Monday, April 2, 2007

K-League Taking Shape


After four games of the new K-League season, four teams are level on ten points.

Only goal difference separates the leading quartet –Seongnam Ilhwa Chunma, Pohang Steelers, Ulsan Hyundai Horang-I and FC Seoul.

Ten points from a possible twelve mean that none of the four have yet to experience defeat so far this season but one of the pre-season favorites Suwon Samsung Bluewings can no longer say the same.

Before last weekend’s action, Suwon was part of that exclusive club. Unfortunately for the loyal and passionate Bluewings fans, Sunday saw a 3-1 defeat at Seongnam. That bitter pill would not have been sweetened at all with the fact that the scorer of two of those goals for Seongnam, Kim Dong-hyun (see picture), was released by Suwon coach Cha Bum-keun two years ago.

Cha has his work cut out to keep those fans, the “Grand Bleu,” happy. After being thrashed 4-1 by rivals FC Seoul ten days earlier, the 2004 champions needed to bounce back against Seongnam and not just to keep morale high. It was Seongnam that defeated Suwon in the championship play-off last November to lift a seventh title. The cold dish of revenge stays in the Suwon refrigerator for a little longer.

Suwon is not short of big names as four heroes from the 2002 World Cup wear the blue shirt on a regular basis -not least the destroyer of Italy Ahn Jung-hwan and the bane of Spain, Lee Woon-jae. These two experienced players watched Sunday’s action from the bench however; victims of Cha’s quest to find the right blend in his star-studded squad though the coach was philosophical after the defeat.

“These kind of things happen during the course of a season and we need to be strong mentally,” he told reporters. If we keep losing like this then we will find ourselves in a dire situation but we will bounce back.” the coach said on Sunday.

The situation is brighter a few miles north in the capital. New coach and media darling Senol Gunes may not have brought any players since joining FC Seoul in January but he certainly is changing the way the team plays. Fans at Seoul World Cup Stadium have seen more attractive football in March alone under former Turkey national team coach than they did in the whole of last season under Lee Jang-soo.

Gunes is popular with the fans and press who love such statements as: “Seoul could win the Turkish league. At least they would finish in the top five."

The same could perhaps be said then of Pohang and Ulsan and they should be in a similar lofty positions in the K-League in November when the top six teams enter the championship play-off series.

The south-eastern clubs have slipped under the radar of much of the media for the time being. The main writers of the main soccer publications don’t venture down to Gyeongsang Province too often.

Pohang is also a club without stars after the departure of Lee Dong-guk to Middlesbrough and the Premier League. Under Brazilian boss Sergio Farias, the Steelers have the habit of picking up points with the minimum of fuss as demonstrated with a 2-1 win at the home of Asian Champions Jeonbuk Hyundai Motors.

Ulsan won the title two years ago and look handily placed to challenge again especially as the Tigers have yet to really get into their stride. Coach Kim Jung-nam, like his Pohang counterpart won’t be too concerned at the current focus on Seoul and Suwon.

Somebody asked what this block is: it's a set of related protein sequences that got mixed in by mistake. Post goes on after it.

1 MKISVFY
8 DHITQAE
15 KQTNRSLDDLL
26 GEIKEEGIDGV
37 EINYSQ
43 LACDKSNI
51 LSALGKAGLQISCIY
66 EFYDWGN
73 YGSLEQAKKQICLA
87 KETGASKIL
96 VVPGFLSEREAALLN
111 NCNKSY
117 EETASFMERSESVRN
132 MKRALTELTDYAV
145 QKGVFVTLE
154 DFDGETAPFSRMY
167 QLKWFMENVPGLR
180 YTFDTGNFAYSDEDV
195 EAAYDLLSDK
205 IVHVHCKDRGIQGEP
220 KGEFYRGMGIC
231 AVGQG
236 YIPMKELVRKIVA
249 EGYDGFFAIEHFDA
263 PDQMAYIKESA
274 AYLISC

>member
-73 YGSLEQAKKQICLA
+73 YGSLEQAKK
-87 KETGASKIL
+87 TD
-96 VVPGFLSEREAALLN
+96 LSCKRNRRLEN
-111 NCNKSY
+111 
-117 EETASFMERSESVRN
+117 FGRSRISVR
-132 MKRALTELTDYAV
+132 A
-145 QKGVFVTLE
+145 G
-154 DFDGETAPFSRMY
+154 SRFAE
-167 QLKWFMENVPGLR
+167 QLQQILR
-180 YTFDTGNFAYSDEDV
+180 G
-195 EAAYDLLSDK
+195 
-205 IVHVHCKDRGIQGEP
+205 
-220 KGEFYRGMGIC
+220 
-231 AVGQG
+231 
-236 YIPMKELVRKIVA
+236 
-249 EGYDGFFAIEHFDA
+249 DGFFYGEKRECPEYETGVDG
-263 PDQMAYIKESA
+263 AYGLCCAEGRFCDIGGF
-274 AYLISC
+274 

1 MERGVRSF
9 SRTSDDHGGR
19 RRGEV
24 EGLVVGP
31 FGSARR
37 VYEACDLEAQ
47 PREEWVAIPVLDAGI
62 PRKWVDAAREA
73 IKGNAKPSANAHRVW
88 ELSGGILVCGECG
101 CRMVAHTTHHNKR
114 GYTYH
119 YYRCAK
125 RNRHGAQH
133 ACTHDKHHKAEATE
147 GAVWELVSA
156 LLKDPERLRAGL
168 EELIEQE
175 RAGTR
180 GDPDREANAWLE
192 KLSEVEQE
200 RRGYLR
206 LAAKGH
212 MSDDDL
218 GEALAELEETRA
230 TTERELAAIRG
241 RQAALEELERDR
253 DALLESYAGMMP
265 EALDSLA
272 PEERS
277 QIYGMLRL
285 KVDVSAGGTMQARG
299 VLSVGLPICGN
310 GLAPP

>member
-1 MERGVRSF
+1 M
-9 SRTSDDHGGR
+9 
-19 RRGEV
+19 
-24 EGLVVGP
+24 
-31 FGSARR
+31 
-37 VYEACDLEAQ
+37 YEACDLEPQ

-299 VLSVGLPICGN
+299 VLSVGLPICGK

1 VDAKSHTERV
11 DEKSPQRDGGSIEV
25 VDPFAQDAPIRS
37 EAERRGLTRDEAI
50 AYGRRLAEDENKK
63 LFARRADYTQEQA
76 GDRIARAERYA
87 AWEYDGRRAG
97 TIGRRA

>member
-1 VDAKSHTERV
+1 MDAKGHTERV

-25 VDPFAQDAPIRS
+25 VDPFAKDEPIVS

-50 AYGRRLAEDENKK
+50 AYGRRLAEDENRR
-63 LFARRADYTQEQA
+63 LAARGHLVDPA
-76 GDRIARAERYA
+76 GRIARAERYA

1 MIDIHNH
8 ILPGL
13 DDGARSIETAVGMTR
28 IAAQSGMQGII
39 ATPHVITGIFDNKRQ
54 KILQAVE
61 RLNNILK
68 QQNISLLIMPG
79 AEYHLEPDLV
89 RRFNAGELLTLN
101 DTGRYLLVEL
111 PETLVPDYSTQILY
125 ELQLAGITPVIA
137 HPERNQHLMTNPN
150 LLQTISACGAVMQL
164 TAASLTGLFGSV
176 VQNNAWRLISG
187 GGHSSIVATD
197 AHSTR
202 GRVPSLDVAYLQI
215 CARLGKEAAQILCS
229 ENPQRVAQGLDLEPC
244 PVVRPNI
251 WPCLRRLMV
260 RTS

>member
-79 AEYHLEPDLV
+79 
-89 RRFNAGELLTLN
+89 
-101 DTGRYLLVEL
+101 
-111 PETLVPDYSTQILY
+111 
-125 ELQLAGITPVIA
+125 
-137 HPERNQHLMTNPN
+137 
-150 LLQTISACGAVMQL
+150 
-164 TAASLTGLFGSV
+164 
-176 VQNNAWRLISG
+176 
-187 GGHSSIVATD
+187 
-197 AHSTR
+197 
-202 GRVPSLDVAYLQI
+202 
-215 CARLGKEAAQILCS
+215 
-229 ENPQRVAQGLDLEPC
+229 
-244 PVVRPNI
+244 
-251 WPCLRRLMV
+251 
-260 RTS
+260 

There is still a long way to go.

Uruguay Lesson

On the international scene, March wasn’t the best of months as Uruguay came to Seoul and won 2-0 with a comfortable, even depressing, ease.

The story was a familiar one. Korea started well, enjoyed possession, looked energetic, lost concentration in defence and found itself a goal down.

The 19th minute strike from Carlos Bueno gave the South Americans license to sit back and allow their opponents to have the ball in their half, comfortable in the knowledge that the Koreans, even with their European-based stars, rarely looked capable of delivering a final ball that was capable of penetrating the blue wall.

With a lack of cutting edge in the final third, Korea often struggles to break the defensive walls erected by the likes of Syria or Iraq but the slick Uruguayans are on a different level and deserved their win. When Bueno added a second before the break, there was no doubt in the less-than-full Seoul World Cup Stadium as to the final result.

“We played with a lot of energy, they were more mature and played more with their brain. This is what we have to learn,” said coach Pim Verbeek after the game.
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“To break down a team like that we have to be faster. We were dangerous outside the box but we never gave one good pass inside to cause problems.

"They defended well and made no mistakes. We have to learn from this game and we still have three or more months before the Asian Cup. If we are to do well at the Asian Cup, we cannot make defensive mistakes and we have to be sharper in attack."

The media was muted in its criticism as there was a general acceptance that the game was a friendly against professional and impressive opponents. The main gripe was concerning Pim Verbeek’s decision to continue selecting Kim Dong-jin and Kim Sang-sik in the centre of defence when the pair don’t play there for their clubs.

The bright start that Senol Gunes has made at FC Seoul has given the newspapers lots of ideas about comparing Pim Verbeek and the man who took Turkey to the semi-finals of the 2002 World Cup.
Copyright: John Duerden & Soccerphile

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